Antitrust Law Daily Google abused dominant position in three markets, EC claims
Wednesday, April 20, 2016

Google abused dominant position in three markets, EC claims

By Greg Hammond, J.D.

Google’s restrictions on Android device manufacturers and mobile network operators constitute an abuse of dominant position in three markets, the European Commission alleged in a Statement of Objections sent today to Google Inc. and its parent company, Alphabet Inc. The statement outlined the EC’s preliminary views that Google has breached European Union antitrust rules.

The EC claims that Google is dominant in the markets for general Internet search services, licensable smart mobile operating systems, and app stores for the Android mobile operating system, noting that Google has market shares of 90 percent or more in each of these markets in most EU Member States. In addition, approximately 80 percent of smart mobile devices in Europe and around the globe run on Android—Google’s mobile operating system, the EC asserts.

According to the EC’s Factsheet, Google breached EU antitrust rules by: (1) requiring manufacturers to pre-install Google Search and Google’s Chrome browser and requiring them to set Google Search as the default search service on their devices, as a condition to license certain Google proprietary apps; (2) preventing manufacturers from selling smart mobile devices running on competing operating systems based on the Android open source code; and (3) giving financial incentives to manufacturers and mobile network operators on condition that they exclusively pre-install Google Search on their devices.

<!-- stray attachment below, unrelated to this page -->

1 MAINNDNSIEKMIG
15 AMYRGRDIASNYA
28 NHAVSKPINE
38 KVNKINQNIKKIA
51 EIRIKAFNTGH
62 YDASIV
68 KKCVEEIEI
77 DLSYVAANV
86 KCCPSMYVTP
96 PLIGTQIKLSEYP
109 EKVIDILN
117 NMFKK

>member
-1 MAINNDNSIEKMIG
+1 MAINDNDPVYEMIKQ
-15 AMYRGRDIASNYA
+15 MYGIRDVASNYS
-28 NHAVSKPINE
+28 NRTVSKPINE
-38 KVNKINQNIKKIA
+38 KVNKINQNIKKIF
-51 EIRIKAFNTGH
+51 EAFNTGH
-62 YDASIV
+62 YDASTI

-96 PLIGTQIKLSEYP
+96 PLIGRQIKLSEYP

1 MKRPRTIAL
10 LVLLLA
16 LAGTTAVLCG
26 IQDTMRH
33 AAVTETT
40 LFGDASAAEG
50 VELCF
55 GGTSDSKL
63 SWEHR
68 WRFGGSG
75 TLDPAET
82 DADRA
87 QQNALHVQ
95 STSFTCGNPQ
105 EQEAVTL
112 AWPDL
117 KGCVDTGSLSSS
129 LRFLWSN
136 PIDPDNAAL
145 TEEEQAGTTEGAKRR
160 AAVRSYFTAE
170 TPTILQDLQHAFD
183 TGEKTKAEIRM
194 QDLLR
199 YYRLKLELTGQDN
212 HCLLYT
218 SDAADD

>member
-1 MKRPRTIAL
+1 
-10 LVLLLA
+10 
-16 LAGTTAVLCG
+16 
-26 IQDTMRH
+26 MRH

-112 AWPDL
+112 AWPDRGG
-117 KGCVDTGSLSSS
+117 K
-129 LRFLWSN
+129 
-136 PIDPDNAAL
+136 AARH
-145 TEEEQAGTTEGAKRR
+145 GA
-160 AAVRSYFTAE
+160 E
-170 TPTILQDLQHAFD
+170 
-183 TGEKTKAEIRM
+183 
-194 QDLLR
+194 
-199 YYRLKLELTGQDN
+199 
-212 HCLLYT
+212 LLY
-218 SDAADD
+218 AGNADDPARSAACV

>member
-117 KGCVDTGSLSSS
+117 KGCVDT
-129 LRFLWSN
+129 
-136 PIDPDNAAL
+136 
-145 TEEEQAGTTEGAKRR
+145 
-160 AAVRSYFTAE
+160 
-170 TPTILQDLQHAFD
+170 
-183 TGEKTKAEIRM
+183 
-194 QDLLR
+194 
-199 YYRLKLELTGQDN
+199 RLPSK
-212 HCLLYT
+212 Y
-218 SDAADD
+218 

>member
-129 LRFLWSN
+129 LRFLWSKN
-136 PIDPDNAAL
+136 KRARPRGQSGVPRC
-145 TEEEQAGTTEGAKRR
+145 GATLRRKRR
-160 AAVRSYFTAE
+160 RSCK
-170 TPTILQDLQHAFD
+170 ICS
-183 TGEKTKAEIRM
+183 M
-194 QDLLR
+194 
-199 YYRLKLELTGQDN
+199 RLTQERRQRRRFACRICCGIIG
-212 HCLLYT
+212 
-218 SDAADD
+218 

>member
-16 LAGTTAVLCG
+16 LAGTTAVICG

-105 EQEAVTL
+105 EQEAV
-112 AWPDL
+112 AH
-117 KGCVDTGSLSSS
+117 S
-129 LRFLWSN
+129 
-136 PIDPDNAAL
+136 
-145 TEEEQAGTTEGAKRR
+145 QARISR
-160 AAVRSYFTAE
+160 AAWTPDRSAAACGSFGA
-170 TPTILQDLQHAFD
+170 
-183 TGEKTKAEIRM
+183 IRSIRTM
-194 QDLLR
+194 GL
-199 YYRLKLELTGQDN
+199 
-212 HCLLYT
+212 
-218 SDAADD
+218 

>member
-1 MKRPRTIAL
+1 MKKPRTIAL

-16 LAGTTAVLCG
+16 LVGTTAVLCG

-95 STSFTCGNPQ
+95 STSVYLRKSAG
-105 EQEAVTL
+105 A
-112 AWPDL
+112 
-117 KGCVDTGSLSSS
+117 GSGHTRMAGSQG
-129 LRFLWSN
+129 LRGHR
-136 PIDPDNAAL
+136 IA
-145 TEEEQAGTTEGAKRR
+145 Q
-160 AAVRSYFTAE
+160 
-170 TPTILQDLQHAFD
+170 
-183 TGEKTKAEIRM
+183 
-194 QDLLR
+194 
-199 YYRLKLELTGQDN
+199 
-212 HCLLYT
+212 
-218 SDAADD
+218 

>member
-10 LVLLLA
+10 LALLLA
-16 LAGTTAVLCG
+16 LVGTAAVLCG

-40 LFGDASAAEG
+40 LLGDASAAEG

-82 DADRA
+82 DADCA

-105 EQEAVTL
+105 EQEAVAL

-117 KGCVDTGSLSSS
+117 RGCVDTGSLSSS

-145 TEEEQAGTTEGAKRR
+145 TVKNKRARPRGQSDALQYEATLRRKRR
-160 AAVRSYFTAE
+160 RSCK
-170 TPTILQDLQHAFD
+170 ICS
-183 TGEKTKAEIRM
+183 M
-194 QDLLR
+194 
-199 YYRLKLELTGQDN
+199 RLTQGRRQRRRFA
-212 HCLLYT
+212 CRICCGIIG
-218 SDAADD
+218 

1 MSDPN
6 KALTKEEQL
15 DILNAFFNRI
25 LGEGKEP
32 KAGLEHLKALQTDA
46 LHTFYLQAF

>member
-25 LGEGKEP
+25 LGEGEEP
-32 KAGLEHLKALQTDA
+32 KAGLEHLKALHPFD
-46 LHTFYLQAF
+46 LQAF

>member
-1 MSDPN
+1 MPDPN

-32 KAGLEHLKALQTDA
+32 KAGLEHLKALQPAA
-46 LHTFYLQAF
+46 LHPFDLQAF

“Based on our investigation, the Commission is concerned that Google’s behavior has harmed consumers by stifling competition and restricting innovation also in the wider mobile space,” Margrethe Vestager, EC Commissioner of Competition, remarked. “Today’s Statement of Objections finds that, as a result of Google’s behavior, rival search engines, mobile operating systems and web browsers have not been able to compete on their merits, but have rather been artificially excluded from certain business opportunities. This is worrying. It is one of my priorities to allow consumers to enjoy a wide range of innovative platforms, products and services online.”

Google’s response. Google Senior Vice President & General Counsel Kent Walker responded to the Statement of Objections, noting that “We take these concerns seriously, but we also believe that our business model keeps manufacturers’ costs low and their flexibility high, while giving consumers unprecedented control of their mobile devices.”

Walker outlined that (1) Google’s partner agreements are “entirely voluntary”; (2) if manufacturers do not commit to testing and certifying that their devices will support Android apps, the apps would not work from one Android device to the next; (3) manufacturers choose to load the Google apps suite to their device; (4) Google provides Android for free and offsets its costs through revenue generated on Google apps and services distributed via Android; and (5) it is simple for users to personalize their devices and download apps on their own.

“Our partner agreements have helped foster a remarkable—and, importantly, sustainable—ecosystem, based on open-source software and open innovation,” Walker commented.

Google has 12 weeks to respond to the Statement of Objections and also has the option to request an oral hearing.

Companies: Google Inc.

MainStory: TopStory Antitrust

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